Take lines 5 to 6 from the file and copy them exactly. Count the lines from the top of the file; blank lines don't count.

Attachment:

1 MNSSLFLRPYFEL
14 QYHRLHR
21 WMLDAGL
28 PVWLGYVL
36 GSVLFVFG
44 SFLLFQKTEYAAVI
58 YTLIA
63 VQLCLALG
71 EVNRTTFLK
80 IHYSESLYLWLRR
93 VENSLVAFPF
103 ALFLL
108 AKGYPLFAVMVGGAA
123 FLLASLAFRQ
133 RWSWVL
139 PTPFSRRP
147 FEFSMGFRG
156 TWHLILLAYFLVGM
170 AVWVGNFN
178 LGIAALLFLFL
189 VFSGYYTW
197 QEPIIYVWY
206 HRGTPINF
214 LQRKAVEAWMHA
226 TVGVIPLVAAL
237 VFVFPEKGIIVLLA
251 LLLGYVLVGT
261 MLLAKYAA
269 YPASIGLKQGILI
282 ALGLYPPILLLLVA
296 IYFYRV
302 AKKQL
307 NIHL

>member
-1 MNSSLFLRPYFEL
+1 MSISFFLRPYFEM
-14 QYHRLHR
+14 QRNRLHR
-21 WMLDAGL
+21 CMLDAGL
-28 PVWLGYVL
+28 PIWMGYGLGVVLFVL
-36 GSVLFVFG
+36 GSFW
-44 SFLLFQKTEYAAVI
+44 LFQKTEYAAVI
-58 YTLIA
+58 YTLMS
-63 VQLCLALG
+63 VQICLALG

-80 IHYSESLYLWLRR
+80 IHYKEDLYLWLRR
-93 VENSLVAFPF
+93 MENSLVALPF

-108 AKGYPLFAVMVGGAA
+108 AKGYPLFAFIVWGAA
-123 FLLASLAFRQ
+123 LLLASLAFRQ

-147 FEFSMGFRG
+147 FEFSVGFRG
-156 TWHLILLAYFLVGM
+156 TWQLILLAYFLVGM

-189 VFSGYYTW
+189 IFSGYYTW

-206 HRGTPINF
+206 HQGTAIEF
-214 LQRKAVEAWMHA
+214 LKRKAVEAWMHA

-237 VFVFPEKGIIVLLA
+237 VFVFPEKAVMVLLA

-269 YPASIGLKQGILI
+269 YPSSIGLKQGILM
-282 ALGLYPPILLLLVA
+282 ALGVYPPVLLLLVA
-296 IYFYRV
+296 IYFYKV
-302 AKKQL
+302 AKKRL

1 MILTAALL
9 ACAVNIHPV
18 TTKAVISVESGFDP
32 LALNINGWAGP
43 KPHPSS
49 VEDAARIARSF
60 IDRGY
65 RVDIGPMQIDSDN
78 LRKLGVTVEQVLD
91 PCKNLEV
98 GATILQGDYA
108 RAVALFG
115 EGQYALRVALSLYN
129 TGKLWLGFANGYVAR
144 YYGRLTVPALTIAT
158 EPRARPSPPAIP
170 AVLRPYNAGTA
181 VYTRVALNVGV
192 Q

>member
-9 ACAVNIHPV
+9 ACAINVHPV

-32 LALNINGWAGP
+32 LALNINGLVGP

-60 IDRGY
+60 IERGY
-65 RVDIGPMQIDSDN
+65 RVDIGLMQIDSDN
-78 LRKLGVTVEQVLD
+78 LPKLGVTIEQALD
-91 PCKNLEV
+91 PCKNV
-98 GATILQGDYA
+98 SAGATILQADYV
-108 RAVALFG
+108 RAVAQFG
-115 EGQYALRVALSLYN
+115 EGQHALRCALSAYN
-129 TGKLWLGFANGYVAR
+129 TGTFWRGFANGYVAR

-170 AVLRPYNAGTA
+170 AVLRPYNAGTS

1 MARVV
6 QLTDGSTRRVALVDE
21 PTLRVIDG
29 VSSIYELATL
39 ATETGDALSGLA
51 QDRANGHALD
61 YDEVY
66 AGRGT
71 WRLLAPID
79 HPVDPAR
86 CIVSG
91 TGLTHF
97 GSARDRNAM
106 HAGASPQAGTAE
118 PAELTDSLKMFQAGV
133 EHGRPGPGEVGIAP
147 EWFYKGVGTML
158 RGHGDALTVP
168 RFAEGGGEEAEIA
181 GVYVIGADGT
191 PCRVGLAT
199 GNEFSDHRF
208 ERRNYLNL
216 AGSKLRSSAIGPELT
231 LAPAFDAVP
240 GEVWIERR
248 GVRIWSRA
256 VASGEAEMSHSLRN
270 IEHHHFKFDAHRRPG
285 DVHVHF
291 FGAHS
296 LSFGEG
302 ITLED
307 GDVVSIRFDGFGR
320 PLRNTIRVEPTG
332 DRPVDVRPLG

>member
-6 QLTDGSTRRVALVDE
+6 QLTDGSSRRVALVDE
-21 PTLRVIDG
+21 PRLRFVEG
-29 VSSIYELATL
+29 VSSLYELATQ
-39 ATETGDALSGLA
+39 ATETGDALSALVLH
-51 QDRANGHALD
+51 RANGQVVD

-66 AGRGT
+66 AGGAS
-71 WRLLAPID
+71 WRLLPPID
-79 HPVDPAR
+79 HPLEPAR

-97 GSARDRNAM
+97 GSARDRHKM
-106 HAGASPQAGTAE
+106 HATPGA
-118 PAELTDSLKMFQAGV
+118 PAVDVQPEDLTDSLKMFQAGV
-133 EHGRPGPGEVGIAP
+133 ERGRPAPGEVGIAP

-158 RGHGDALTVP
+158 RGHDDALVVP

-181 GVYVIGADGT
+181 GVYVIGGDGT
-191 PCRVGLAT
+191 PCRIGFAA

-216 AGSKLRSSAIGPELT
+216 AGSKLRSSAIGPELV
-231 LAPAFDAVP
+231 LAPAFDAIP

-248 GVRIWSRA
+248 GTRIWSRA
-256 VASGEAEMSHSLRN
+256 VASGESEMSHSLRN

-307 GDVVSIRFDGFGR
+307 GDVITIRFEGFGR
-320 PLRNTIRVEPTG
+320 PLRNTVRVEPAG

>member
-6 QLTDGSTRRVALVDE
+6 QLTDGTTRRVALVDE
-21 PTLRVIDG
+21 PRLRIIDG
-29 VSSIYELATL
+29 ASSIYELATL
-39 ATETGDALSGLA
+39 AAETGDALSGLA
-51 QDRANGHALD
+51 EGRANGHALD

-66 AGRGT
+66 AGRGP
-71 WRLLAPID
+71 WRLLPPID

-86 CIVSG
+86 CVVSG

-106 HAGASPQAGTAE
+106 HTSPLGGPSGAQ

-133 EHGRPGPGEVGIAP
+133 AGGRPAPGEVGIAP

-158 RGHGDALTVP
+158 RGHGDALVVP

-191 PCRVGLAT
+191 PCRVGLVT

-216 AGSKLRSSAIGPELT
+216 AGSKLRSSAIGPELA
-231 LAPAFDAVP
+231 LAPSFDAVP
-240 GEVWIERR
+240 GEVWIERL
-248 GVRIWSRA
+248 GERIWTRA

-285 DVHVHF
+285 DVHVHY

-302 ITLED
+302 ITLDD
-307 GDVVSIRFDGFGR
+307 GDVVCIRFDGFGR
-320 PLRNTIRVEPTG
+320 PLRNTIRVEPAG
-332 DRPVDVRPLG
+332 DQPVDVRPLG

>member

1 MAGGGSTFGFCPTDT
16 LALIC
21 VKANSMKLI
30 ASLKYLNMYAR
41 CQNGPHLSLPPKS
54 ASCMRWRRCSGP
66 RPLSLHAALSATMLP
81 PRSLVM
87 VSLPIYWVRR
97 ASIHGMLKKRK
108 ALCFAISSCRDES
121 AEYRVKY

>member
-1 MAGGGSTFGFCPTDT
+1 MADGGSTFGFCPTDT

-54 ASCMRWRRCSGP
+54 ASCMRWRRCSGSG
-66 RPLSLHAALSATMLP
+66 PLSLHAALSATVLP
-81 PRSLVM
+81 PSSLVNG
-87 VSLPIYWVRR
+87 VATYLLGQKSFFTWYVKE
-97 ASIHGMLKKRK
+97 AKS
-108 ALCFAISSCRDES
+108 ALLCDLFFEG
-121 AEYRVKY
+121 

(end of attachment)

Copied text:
36 GSVLFVFG
44 SFLLFQKTEYAAVI